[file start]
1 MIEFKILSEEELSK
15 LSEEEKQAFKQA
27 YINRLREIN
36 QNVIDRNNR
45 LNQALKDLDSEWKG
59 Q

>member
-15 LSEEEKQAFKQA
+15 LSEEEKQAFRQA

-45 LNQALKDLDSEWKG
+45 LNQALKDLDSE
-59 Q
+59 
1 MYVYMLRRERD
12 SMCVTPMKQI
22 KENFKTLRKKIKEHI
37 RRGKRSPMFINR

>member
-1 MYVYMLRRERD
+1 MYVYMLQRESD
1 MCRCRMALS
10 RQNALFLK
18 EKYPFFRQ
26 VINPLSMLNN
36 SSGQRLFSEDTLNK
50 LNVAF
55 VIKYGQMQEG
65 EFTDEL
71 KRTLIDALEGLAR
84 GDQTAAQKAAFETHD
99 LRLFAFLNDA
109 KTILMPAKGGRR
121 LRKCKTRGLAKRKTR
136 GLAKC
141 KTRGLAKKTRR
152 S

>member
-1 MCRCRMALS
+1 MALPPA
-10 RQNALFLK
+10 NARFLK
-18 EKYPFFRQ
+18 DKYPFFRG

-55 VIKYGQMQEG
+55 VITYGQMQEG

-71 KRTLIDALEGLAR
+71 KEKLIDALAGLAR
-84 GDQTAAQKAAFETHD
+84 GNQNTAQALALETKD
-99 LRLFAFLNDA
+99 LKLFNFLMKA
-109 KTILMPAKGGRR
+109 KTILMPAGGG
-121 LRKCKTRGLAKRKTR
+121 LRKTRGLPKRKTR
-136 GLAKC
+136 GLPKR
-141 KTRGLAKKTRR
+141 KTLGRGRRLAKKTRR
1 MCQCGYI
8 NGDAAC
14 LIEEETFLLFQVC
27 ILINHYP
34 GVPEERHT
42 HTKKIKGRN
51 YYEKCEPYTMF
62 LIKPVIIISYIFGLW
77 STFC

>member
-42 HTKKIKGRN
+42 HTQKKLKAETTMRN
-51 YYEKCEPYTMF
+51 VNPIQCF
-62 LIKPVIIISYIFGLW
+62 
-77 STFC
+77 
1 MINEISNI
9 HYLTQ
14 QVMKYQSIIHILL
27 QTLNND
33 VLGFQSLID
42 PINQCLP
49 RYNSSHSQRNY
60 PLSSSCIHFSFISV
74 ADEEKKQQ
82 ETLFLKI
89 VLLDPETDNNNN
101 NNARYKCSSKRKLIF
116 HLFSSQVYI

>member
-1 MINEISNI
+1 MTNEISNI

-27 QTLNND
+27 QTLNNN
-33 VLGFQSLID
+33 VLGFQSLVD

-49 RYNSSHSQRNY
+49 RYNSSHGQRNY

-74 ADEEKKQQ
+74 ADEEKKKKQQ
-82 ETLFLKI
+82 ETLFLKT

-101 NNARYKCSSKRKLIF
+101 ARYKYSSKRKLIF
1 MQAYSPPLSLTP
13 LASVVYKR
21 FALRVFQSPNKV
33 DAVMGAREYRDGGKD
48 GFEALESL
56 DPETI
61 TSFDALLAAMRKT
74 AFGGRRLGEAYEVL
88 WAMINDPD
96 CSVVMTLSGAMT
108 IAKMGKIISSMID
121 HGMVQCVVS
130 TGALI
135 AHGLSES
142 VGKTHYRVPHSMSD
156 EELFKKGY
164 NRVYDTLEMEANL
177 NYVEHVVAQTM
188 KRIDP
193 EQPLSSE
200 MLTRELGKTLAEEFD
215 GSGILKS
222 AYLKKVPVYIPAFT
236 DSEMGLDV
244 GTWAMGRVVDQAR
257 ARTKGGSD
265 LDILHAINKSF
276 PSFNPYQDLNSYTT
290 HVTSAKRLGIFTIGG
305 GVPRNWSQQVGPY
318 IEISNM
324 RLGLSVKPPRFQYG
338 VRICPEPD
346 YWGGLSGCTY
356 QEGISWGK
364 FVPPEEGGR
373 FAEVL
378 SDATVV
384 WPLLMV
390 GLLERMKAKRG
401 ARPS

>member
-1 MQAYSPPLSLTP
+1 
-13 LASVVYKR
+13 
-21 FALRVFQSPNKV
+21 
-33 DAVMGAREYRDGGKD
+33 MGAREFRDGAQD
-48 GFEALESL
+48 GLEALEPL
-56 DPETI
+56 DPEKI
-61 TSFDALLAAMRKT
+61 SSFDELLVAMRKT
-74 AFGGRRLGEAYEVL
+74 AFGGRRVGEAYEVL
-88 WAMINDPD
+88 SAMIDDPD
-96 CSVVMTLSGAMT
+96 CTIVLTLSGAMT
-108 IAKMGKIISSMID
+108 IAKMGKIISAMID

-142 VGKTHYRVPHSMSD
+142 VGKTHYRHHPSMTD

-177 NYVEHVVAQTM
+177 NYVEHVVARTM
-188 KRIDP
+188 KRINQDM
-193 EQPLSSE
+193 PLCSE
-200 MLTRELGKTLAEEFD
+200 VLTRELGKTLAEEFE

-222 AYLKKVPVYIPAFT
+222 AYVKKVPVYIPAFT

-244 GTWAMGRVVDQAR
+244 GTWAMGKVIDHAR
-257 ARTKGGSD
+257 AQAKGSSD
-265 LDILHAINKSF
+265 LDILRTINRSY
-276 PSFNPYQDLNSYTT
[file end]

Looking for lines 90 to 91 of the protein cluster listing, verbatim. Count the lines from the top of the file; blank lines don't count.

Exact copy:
116 HLFSSQVYI

>member